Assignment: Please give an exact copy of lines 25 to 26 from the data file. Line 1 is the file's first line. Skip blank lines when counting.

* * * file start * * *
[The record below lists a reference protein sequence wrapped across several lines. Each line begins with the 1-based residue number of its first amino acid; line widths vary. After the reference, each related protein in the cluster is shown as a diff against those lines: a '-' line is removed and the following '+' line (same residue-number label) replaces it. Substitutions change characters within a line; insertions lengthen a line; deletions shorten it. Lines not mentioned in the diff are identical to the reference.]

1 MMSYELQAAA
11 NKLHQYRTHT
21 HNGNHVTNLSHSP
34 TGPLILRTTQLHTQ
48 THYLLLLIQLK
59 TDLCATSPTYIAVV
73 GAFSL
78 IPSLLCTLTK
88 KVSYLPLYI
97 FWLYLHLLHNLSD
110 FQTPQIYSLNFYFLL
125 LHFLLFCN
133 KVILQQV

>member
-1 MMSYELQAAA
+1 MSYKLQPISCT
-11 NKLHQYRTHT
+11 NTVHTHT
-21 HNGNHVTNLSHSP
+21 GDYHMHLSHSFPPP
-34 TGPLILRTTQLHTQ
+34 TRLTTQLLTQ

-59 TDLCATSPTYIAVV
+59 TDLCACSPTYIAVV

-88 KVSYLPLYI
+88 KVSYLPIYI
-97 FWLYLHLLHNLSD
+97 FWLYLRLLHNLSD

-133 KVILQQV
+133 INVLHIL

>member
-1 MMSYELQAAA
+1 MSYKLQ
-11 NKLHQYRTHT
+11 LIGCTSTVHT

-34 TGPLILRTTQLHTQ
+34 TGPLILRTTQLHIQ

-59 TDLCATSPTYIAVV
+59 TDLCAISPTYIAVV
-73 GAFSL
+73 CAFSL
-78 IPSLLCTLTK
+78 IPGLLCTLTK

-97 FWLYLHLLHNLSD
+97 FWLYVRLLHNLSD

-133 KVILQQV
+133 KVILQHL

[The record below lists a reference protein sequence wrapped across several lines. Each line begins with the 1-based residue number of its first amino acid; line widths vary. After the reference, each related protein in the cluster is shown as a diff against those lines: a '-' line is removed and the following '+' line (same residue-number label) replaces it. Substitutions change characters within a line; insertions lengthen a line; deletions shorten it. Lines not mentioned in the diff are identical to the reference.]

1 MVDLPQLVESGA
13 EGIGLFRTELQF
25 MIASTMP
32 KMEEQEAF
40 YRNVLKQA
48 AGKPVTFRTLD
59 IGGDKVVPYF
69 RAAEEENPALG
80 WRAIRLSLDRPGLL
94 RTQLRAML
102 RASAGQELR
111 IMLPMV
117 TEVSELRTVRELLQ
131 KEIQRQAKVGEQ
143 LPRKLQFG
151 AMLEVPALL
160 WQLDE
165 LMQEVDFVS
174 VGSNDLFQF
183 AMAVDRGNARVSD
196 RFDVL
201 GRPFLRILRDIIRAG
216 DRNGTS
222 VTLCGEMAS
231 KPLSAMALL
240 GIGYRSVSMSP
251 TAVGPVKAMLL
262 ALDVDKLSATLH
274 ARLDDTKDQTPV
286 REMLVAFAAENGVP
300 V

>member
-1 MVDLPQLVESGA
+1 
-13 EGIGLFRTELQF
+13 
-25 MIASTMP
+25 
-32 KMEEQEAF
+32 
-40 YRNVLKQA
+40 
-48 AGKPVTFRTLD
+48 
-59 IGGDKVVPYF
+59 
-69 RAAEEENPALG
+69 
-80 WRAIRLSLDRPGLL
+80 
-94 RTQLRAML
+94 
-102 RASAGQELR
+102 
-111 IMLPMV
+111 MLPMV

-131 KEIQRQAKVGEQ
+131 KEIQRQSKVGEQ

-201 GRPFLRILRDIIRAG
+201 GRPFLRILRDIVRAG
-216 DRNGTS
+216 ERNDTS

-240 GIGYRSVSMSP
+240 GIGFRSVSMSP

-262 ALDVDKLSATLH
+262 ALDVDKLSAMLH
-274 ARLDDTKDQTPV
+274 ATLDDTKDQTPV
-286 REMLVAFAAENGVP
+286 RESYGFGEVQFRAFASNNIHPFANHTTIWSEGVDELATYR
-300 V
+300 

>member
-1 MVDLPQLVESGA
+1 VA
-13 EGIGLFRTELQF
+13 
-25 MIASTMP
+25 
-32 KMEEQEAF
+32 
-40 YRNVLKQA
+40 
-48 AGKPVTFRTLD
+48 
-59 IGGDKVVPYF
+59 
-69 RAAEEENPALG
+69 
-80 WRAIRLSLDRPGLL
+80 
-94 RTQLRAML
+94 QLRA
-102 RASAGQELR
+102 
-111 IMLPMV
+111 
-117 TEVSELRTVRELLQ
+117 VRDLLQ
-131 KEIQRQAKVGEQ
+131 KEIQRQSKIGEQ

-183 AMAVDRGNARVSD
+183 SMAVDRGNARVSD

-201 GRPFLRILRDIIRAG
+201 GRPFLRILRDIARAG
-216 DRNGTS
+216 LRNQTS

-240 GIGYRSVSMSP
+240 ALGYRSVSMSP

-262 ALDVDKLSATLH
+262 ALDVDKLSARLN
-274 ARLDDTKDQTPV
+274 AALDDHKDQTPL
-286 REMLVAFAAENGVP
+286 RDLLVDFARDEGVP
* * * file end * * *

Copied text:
+59 TDLCACSPTYIAVV

-88 KVSYLPLYI